After a decent amount of pressure, Owl Labs has finally released updates for vulnerabilities in Meeting Owl, and Whiteboard Owl cameras. The vulnerabilities were reported to Owl Labs in January,
One of the vulnerabilities, CVE-2022-31460has been added to the Known exploited vulnerabilities catalogby the Cybersecurity & Infrastructure Security Agency (CISA) and needs to be updated by June 22, 2022.
Owl Labs makes 360-degree video conferencing equipment for classrooms and boardrooms. It produces several pieces of hardware, including the Meeting Owl Pro, a speaker fitted with cameras, microphones and an owl-like face, and a whiteboard camera for hybrid meetings.
Researchers at modzeroexamined the Meeting Owl and found serious defects in the built-in security mechanisms.
And these vulnerabilities were not minor. By exploiting the vulnerabilities an attacker could find registered devices, their data, and owners from around the world.
The researchers found the existence of at least four different ways to bypass the PIN protection (passcode), which protects the Owl from unauthorized use.
The Common Vulnerabilities and Exposures (CVE) database is a list of publicly disclosed computer security flaws. Its goal is to make it easier to share data across separate vulnerability capabilities (tools, databases, and services). Below you will find the CVEs assigned to the vulnerabilities:
- CVE-2022-31460: Owl Labs Meeting Owl 18.104.22.168 allows attackers to activate Tethering Mode with hard-coded credentials. The tethering mode turns the Owl into an access point (AP) by creating a new Wi-Fi network while staying connected to the existing Wi-Fi. This basically allows any authorized user to turn the Owl into a rogue access point. A rogue access point by definition constitutes a wireless access point installed on a secure network without explicit authorization from a local network administrator. Hard-coded credentials is where embedded authentication data, like user IDs and passwords, are included the source code of the device.
- CVE-2022-31463: Owl Labs Meeting Owl 22.214.171.124 does not require a password for Bluetooth commands, because only client-side authentication is used. To extend the range of devices and provide remote control by default Owl Labs uses the Bluetooth functionality. The vulnerability makes it possible for an attacker in proximity to control the devices to the extent that they can disable any set passcode.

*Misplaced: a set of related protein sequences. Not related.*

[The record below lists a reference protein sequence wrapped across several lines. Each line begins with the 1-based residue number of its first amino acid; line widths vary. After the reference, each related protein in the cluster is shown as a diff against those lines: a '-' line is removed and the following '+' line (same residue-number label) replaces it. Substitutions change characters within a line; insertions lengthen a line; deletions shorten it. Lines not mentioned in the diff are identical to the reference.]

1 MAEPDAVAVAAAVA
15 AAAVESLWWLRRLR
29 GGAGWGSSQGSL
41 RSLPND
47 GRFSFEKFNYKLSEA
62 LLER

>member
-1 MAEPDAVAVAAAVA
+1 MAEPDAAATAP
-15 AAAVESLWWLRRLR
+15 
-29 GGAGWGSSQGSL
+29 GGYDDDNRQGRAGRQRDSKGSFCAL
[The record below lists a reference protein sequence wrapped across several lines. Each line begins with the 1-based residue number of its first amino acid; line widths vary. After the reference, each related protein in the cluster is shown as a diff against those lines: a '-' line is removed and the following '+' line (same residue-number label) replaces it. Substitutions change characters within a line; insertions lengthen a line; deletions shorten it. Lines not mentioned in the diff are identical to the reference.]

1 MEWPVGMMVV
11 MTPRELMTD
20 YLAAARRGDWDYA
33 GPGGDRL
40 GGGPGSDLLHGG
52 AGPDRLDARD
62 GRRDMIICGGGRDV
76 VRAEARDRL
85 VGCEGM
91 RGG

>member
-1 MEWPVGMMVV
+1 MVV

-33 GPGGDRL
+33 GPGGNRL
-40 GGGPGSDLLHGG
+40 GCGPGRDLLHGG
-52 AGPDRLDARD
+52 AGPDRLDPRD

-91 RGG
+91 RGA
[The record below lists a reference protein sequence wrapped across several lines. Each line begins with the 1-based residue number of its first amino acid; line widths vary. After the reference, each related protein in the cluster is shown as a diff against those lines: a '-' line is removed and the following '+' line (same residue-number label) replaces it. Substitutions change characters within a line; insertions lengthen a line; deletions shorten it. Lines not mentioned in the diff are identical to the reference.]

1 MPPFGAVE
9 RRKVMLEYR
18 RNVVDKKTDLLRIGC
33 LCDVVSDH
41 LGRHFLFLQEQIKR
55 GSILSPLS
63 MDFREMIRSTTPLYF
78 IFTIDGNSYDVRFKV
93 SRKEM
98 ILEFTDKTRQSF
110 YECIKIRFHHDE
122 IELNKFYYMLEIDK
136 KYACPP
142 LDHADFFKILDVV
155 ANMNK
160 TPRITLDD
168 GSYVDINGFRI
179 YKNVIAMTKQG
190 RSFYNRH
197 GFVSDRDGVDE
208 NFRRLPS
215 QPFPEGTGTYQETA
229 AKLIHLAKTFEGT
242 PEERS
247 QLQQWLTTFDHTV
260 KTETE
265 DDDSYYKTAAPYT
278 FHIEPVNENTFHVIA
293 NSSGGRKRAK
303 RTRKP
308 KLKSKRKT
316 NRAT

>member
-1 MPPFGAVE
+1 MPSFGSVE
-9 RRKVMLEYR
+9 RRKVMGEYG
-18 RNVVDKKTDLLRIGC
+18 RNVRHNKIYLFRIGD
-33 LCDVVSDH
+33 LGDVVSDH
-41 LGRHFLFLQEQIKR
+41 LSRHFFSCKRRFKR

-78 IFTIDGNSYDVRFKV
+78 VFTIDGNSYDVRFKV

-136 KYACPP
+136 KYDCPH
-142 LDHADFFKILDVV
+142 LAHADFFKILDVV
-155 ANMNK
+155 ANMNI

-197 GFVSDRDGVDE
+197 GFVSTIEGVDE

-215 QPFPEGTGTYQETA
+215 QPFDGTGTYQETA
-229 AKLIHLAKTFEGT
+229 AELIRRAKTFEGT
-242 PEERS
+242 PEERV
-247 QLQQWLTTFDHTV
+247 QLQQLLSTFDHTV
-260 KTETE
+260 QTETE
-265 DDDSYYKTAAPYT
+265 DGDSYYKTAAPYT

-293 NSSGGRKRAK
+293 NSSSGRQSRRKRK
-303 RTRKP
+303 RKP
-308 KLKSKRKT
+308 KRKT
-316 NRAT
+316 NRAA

- CVE-2022-31462: Owl Labs Meeting Owl 126.96.36.199 allows attackers to control the device via a backdoor password which can be found in Bluetooth broadcast data. A hardcoded backdoor passcode exists which depends on the serial number of the device. This hardcoded passcode is the SHA-1 hash representation of the devices’ software serial number. The hash is broadcasted as the name of the Owl over Bluetooth Low Energy (BLE). So an attacker in close proximity can simply get hold of the hardcoded backdoor passcode. Also, it is possible to generate all existing serial numbers by a script.
- CVE-2022-31461: Owl Labs Meeting Owl 188.8.131.52 allows attackers to deactivate the passcode protection mechanism via a certain message from the companion app. An attacker would have to be close enough to the Owl to communicate over BLE to exploit this vulnerability.
- CVE-2022-31459: Owl Labs Meeting Owl 184.108.40.206 allows attackers to retrieve the SHA1 hash of the passcode over BLE. It is possible to brute-force the passcode from the hash in seconds since it consist only of digits. An attacker with knowledge of the BLE endpoint can use this knowledge to control any Meeting Owl in their proximity.
What is Bluetooth Low Energy (BLE)?
BLE is a Bluetoothprotocol which launched in 2010, especially designed to achieve low power consumption and latency, while at the same time accommodating the widest possible interoperable range of devices. The BLE protocol also does not require paring between the sender and receiver and it can send authenticated unencrypted data.
For those interested, a full disclosure report by modzero is available online.
Another worrying factor in the report is the timeline of disclosure which gives the impression of an uninterested attitude and unwillingness to fix on the part of Owl Labs. Given the seriousness of the vulnerabilities and the nature of Owl Labs’ clients one might have wished it was treated with more urgency.
The researchers shifted the time of disclosure several times until they were finally fed up with the unresponsiveness of Owl Labs. And only after the vulnerabilities had been disclosed Owl Labs came up with patches for the vulnerabilities. On June 6, 2022, Owl Labs statedthat all high-security issues had been addressed, and said it was in the process of implementing a few additional updates. EarlierOwl Labs said that the likelihood that its customers were affected by these issues is low.
Meeting Owl Pro and Whiteboard Owl will automatically send over the air software updates to Owls that are connected to Wi-Fi and plugged into power over night.
To determine what version of software is on your Owl, follow these steps.
If your Owl’s software is out of date, please follow these instructionsfor how to update your Owl’s software.
We are pretty sure this owl will have a tail and will keep you updated about any developments here.
Update June 30, 2022
- The Passcode Is Not Required for Bluetooth Command (CVE-2022-31463)
- Hard Coded Backdoor Passcode (CVE-2022-31462)
- Deactivation of Passcode Without Authentication (CVE-2022-31461)
- Passcode-Hash Can Be Retrieved via Bluetooth (CVE-2022-31459)
- CVE-2022-31460 was resolved on June 6, 2022.